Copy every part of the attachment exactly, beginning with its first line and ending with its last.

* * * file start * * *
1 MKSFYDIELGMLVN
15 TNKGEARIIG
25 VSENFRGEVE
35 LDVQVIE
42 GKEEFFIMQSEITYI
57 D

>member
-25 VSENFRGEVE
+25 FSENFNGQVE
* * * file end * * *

1 MKSFYDIELGMLVN
15 TNKGEARIIG
25 VSENFRGEVE
35 LDVQVIE
42 GKEEFFIMQSEITYI
57 D

>member
-25 VSENFRGEVE
+25 FSENFNGQVE